“The key to unlocking “Westworld” has been sitting around since the third episode, “The Stray,” when Dr. Ford discusses Julian Jaynes’s radical theory of the “Bicameral Mind,” which gives this episode its title. Other sites explained the theory as far back as mid-October — but here’s the gist: In “The Origin of Consciousness in the Breakdown of the Bicameral Mind,” Mr. Jaynes suggests that the human brain has not always functioned in the same way. His theory speculates that 3,000 years ago, men and women were capable of a great many things, but they lacked the linguistic tools for self-awareness and introspection. Instead, their actions were determined by a back-and-forth between one part of the brain that’s “speaking” and another part that listens and obeys. Mr. Jaynes describes the communication between hemispheres as a kind of hallucination where a commanding, external “god-voice” intervened when they had a decision to make.
“Through that lens, the mysteries of “Westworld” start to clear up a little. The “god-voice” that’s been echoing through the hosts’ heads is Arnold, who has designed a path for his creations to understand themselves and take that great leap toward introspection. The metaphorical path is the maze, and the bread crumbs leading them to the center have been the memories (or “reveries”) of past constructs, with Arnold’s “voice” guiding them through exactly the sort of hallucinations Mr. Jaynes’s theory suggests. When Genevieve Valentine wrote this week in Vox that “the twists are meant to shock the hosts, not the viewers,” she couldn’t have known how right she would be. “The maze wasn’t meant for you,” Dolores tells the Man in Black, who’s miffed that he’s come this far, only to discover an inexplicable metaphor in the form of a cheap children’s toy. Sorry, buddy. That twist was meant to shock the hosts…”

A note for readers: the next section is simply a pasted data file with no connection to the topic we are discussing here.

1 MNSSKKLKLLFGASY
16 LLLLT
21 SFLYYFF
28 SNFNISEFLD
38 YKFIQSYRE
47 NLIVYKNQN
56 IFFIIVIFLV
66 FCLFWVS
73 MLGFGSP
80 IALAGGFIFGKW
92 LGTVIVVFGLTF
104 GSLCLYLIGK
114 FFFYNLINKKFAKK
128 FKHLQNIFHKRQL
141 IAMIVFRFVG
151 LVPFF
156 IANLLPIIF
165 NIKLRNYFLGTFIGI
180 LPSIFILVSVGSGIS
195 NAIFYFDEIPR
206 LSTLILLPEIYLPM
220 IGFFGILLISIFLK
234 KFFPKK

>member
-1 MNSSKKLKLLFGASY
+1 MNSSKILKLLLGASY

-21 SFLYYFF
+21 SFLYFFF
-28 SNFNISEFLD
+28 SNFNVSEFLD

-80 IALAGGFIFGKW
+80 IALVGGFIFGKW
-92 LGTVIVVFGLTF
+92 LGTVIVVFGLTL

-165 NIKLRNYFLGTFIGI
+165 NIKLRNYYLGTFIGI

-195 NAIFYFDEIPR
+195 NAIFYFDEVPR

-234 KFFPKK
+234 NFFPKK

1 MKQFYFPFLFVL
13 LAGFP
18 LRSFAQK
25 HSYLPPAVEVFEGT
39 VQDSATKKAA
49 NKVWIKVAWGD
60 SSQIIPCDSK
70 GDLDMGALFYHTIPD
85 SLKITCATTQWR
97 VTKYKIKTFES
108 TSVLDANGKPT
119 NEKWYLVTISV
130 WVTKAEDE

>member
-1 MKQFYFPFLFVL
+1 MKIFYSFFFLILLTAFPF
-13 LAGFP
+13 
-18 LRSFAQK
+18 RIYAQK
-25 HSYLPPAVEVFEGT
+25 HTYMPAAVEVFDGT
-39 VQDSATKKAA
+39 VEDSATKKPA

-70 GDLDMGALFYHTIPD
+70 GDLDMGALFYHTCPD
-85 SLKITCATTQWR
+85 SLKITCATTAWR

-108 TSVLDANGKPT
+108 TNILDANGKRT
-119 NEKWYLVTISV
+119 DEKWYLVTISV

Text: ‘Westworld’ Season 1 Finale: Wake From Your Sleep, The New York Times.